Oklahoma junior safety Tony Jefferson received his grade from the NFL Draft Advisory Board.
But he isn't talking about it.
“Yeah, I got it,” Jefferson said. “But I'm not talking about the grade.”
Was he happy with the grade?
“It was cool,” he responded.
ESPN.com currently ranks Jefferson as the fifth-best 2013 safety prospect. Draft analyst Mel Kiper, Jr., has said Jefferson could possibly sneak into the first round.
Jefferson led Oklahoma with 113 tackles through the 2012 regular season and is preparing for Friday's Cotton Bowl against Texas A&M. He's played much of the season on a bum ankle, which he sprained in OU's Sept. 8 win over Florida A&M, and said the month between the Sooners' regular-season finale and the Cotton Bowl has been helpful.
“You know, you get a high ankle sprain, it takes about six-to-eight weeks to heal,” Jefferson said. “I didn't really get a chance to do it because we had a game every week. But it's not about being injured and stuff. You've gotta fight through those type of things.”
Jefferson is one of four OU juniors — along with Aaron Colvin, Trey Millard and Kenny Stills — giving serious consideration to the 2013 draft.
HEUPEL REFLECTS ON 2000 A&M WIN
Josh Heupel led Oklahoma to the 2000 national championship as its quarterback, finishing second in that season's Heisman Trophy balloting.
Among the most memorable games that season was Nov. 11 at Texas A&M, a team Heupel meets in Friday's Cotton Bowl Classic as OU's co-offensive coordinator.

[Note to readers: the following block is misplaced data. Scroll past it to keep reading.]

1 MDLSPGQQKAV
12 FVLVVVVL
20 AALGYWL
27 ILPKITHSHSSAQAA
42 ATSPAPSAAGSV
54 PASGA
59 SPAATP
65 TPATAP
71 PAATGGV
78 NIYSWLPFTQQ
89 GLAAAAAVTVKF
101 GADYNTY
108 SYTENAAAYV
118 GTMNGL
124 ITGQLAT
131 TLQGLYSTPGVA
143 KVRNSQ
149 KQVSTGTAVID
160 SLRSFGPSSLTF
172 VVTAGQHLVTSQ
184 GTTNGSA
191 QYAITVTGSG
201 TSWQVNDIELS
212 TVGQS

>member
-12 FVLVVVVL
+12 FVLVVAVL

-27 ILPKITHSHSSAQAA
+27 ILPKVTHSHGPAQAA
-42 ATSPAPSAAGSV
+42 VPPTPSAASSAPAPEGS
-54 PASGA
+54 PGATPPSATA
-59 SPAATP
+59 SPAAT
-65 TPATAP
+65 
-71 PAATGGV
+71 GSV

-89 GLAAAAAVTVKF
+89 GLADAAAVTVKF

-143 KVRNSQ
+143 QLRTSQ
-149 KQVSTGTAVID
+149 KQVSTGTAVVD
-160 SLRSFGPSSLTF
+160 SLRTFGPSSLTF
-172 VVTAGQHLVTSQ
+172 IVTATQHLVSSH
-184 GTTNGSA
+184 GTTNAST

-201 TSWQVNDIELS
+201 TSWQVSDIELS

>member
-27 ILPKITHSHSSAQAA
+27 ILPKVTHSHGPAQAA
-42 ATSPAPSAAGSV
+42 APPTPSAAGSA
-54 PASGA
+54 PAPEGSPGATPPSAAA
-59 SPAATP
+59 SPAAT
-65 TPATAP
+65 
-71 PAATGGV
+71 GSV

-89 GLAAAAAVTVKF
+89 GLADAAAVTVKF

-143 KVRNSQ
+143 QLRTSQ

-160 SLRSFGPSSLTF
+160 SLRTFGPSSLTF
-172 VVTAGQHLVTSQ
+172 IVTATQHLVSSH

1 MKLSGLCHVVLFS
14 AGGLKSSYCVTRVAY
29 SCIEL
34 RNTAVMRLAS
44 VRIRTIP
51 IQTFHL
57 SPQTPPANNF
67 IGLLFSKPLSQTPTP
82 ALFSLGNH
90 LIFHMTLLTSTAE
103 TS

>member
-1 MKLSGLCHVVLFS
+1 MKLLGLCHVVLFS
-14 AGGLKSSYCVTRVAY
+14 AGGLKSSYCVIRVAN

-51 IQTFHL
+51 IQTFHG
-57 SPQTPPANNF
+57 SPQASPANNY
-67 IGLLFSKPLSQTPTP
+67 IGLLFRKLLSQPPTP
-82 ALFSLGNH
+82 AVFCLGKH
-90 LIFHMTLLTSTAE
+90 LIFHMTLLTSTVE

Heupel struggled through much of the 2000 game on Kyle Field. Texas A&M led 24-13 entering the fourth quarter, and Oklahoma's prolific offense had managed only one touchdown to that point.
OU pulled to within three points with around eight minutes left; that's when linebacker Torrance Marshall picked off a Mark Farris pass and returned in 41 yards for the go-ahead, game winning touchdown.
“It speaks to who that team was,” Heupel said. “How we approached every game, every week. One-game mentality. Toughness, competitiveness and belief in each other that allowed us to go on and win a championship.”
IKARD WOULD PREFER ONE POSITION
Oklahoma junior offensive lineman Gabe Ikard came to Oklahoma a tight end, moved to offensive guard and then played center last season when Ben Habern was injured.
When Habern decided to prematurely end his career in late July, Ikard became the Sooners' center again.
Then in the regular-season finale at TCU, when sophomore guard Adam Shead left the game injured, Ikard shifted back to guard, and true freshman Ty Darlington played center.
“It's definitely more comforting when you're only going to play one position,” Ikard said. “The guys go down or guys are a little hobbled, you've got to do what coaches ask you to do.
“I'm usually that utility guy that gets to some random spot. It's just the way coach (James) Patton wants me to do it.”
Oklahoma junior cornerback Aaron Colvin, on his 8:30 a.m., media session New Year's Day.
“It's hurting. I love ya'll, but not today.”